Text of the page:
Big Interview: The Honourable Carla Qualtrough caught up with Canada’s Minister of Sport and Persons with Disabilities. 26 Apr 2017
Four people stand between two signed jerseys, posing for a photo

Canadian Olympic and Paralympic flag bearers present Prime Minister Justin Trudeau and the Minister of Sport Carla Qualtrough with a gift at Parliament Hill, Ottawa, Canada.

ⒸCOC Photo/David Jackson

"The one lesson I’ve learned through sport politics or broader politics is you can’t go wrong if you stick to what you said you were going to do and what your values are"

Canadian swimmer the Honourable Carla Qualtrough is among the Paralympians who has taken her talents into politics. She currently serves as the Minister of Sport and Persons with Disabilities in Canada, having been appointed in November 2015.

Qualtrough competed at the Barcelona 1992 and Seoul 1988 Paralympic Games as a visually impaired swimmer, winning three bronze medals. Her resume following her athletic career includes President of the Canadian Paralympic Committee and Vice President of the Americas Paralympic Committee. caught up with Qualtrough: How does being a former athlete help you in your role in government?

Carla Qualtrough (CQ): It really helped me during the campaign because I approached my election campaign like I was training for a Paralympics Games, like I was training for a major event. I would tell my volunteers you have to do the laps. In politics it’s knocking on doors and meeting people and shaking hands. There is just no substitute. You can’t cut corners. And swimming 11 times a week, for 11 years taught me that you can’t cut corners.

And sometimes the work is very tough, and it’s not exciting, and it hurts. But you just got to keep doing it because there is an end game. And the end game for me and my team was getting me elected.

What challenges do you face being a politician with a visual impairment?

CQ: I’ve had to be a different politician than what our country is used to. I can’t walk into a room and recognise people. I can’t read name tags. There’s a lot of things I can’t see and in the world of politics it’s important. Facial recognition is a big deal because people get you votes. So I’ve had to educate people on the way I work and that it’s different than the way other people work.

Your husband Eron Main is the Chief Executive Officer of the International Wheelchair Rugby Federation. What is it like to be a Paralympic family?

CQ: We actually met at the IPC General Assembly in Korea. So yeah we’re like a Paralympic love story.

Eron’s world is way more international than mine. So my world is focused on the national sports system in Canada and looking outward and having a Canadian voice at international situations… But we spend a lot of time talking about sport development and especially Paralympic sport development because it remains my number one passion and it’s his life every day.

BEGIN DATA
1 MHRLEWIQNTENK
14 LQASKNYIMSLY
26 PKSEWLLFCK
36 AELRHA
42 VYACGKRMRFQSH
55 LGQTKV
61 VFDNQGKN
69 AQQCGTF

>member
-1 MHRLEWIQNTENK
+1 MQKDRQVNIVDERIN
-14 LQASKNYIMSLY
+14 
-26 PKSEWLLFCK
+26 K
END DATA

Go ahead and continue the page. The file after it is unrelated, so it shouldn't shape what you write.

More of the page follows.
How different is it from being an athlete to being in politics?

CQ: The one lesson I’ve learned through sport politics or broader politics is you can’t go wrong if you stick to what you said you were going to do and what your values are. So I’m running for a position whether it’d be an IPC governing position or Member of Parliament in Canada, and I’m going to tell you what I’m going to do. And I’m going to expect you to hold me accountable for those things. So don’t get mad when I get in and start doing those things because I told you that’s what I’m going to be doing. So I think being very clear about your electoral promises or your vision for whatever, vision for Canada, vision for the IPC, I think you just have to be confident that you’re not going to please everybody.

What was your most memorable Paralympic Games?

CQ: I remember what it was like to be on the podium in Barcelona. In 2016 I got to go back to the Paralympic Games in Rio and I got to present a medal to [one of our top Paralympic swimmers] Aurelie Rivard when she won her gold medal. So I got to go back to the podium again and this time give it [a medal] to another Canadian. It gives me goosebumps talking about it because it was some 20 odd years later, in all of my journeys and all the things I’ve done and all the choices I’ve made and I’m right back. From where I stood on that podium in 1992 to now a Sports Minister in 2016, presenting a medal to another Canadian athlete. That was a real full circle moment for me just thinking about how lucky I was. Sport gave me everything.

I know the journey she has ahead of her. She’s just starting. She will have a couple more Games ahead of her but even after her sporting career ends - what she’s done because of this and where it could take her— I mean look where it took me.

Editor’s note: Big Interview is a feature series published once a month on, bringing exclusive interviews with some of the top figures in the Paralympic Movement.